Conclusions: While caution should be exercised due to quality of the included studies, acupuncture and auricular acupressure were not statistically different to guideline recommended treatments but were with fewer side effects and may be a treatment option. Future trials should address the methodological weaknesses and meet standard reporting requirements stipulated in STRICTA. PMID: 29721027 [PubMed]
Source: Evidence-based Complementary and Alternative Medicine - Category: Complementary Medicine Tags: Evid Based Complement Alternat Med Source Type: research
Complementary and alternative medicine approaches are popular among some patient segments due to the perception that they are “natural” and thus are believed to be less likely to be dangerous, to be less toxic, or to cause fewer side effects. In dermatology, these can include aromatherapy, botanicals, and essential oils (plant extracts). Preliminary evidence, biological activity studies, and small pilot clinical trials conducted outside of North America, mostly in young adults, suggest that some may have value in acne treatment.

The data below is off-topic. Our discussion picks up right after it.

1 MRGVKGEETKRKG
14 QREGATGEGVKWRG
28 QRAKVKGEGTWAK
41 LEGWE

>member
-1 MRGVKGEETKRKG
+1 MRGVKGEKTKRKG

Source: Clinics in Dermatology - Category: Dermatology Authors: Source Type: research
Summary BackgroundThe use of complementary and alternative medicine (CAM) is increasing in Western countries, including in the area of dermatology. However, Western healthcare providers have not integrated CAM into regular practice owing to a lack of reliable data supporting its use. To encourage high‐quality research related to the use of CAM and specifically herbal interventions, the CONsolidated Standards Of Reporting Trials (CONSORT) extension criteria on reporting herbal interventions (hCONSORT) were published in 2006. ObjectivesTo evaluate the adherence of randomized controlled trials (RCTs) investigating herbal in...